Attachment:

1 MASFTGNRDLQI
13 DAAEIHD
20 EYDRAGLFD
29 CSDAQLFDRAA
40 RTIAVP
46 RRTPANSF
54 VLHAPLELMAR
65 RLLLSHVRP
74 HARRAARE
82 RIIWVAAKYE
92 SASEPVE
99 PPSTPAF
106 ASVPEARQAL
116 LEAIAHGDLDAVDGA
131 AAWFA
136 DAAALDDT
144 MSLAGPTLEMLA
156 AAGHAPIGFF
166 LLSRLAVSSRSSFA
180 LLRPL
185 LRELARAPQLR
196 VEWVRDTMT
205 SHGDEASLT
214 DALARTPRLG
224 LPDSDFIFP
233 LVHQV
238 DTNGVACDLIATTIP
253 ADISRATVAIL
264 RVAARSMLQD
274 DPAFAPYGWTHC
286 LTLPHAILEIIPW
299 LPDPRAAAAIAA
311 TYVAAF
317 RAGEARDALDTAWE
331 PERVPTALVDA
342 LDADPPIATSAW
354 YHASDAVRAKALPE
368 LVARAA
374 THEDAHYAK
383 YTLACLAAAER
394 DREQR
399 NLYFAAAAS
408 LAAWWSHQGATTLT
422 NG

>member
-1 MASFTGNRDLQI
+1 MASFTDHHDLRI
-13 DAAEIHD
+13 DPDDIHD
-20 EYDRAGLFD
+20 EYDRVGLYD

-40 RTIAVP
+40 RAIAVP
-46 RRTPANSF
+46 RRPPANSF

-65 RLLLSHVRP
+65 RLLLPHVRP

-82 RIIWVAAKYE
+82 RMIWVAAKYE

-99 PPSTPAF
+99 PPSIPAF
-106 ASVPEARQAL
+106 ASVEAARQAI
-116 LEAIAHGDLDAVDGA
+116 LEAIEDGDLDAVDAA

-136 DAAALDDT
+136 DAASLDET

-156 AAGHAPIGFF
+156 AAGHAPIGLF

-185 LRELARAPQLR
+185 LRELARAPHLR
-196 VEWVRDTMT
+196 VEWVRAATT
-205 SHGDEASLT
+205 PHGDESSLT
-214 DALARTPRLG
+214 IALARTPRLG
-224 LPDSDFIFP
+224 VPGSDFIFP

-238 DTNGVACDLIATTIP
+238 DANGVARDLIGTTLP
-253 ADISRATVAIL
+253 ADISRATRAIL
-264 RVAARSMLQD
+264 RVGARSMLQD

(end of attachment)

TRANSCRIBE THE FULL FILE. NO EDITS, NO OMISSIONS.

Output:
1 MASFTGNRDLQI
13 DAAEIHD
20 EYDRAGLFD
29 CSDAQLFDRAA
40 RTIAVP
46 RRTPANSF
54 VLHAPLELMAR
65 RLLLSHVRP
74 HARRAARE
82 RIIWVAAKYE
92 SASEPVE
99 PPSTPAF
106 ASVPEARQAL
116 LEAIAHGDLDAVDGA
131 AAWFA
136 DAAALDDT
144 MSLAGPTLEMLA
156 AAGHAPIGFF
166 LLSRLAVSSRSSFA
180 LLRPL
185 LRELARAPQLR
196 VEWVRDTMT
205 SHGDEASLT
214 DALARTPRLG
224 LPDSDFIFP
233 LVHQV
238 DTNGVACDLIATTIP
253 ADISRATVAIL
264 RVAARSMLQD
274 DPAFAPYGWTHC
286 LTLPHAILEIIPW
299 LPDPRAAAAIAA
311 TYVAAF
317 RAGEARDALDTAWE
331 PERVPTALVDA
342 LDADPPIATSAW
354 YHASDAVRAKALPE
368 LVARAA
374 THEDAHYAK
383 YTLACLAAAER
394 DREQR
399 NLYFAAAAS
408 LAAWWSHQGATTLT
422 NG

>member
-1 MASFTGNRDLQI
+1 MASFTDHHDLRI
-13 DAAEIHD
+13 DPDDIHD
-20 EYDRAGLFD
+20 EYDRVGLYD

-40 RTIAVP
+40 RAIAVP
-46 RRTPANSF
+46 RRPPANSF

-65 RLLLSHVRP
+65 RLLLPHVRP

-82 RIIWVAAKYE
+82 RMIWVAAKYE

-99 PPSTPAF
+99 PPSIPAF
-106 ASVPEARQAL
+106 ASVEAARQAI
-116 LEAIAHGDLDAVDGA
+116 LEAIEDGDLDAVDAA

-136 DAAALDDT
+136 DAASLDET

-156 AAGHAPIGFF
+156 AAGHAPIGLF

-185 LRELARAPQLR
+185 LRELARAPHLR
-196 VEWVRDTMT
+196 VEWVRAATT
-205 SHGDEASLT
+205 PHGDESSLT
-214 DALARTPRLG
+214 IALARTPRLG
-224 LPDSDFIFP
+224 VPGSDFIFP

-238 DTNGVACDLIATTIP
+238 DANGVARDLIGTTLP
-253 ADISRATVAIL
+253 ADISRATRAIL
-264 RVAARSMLQD
+264 RVGARSMLQD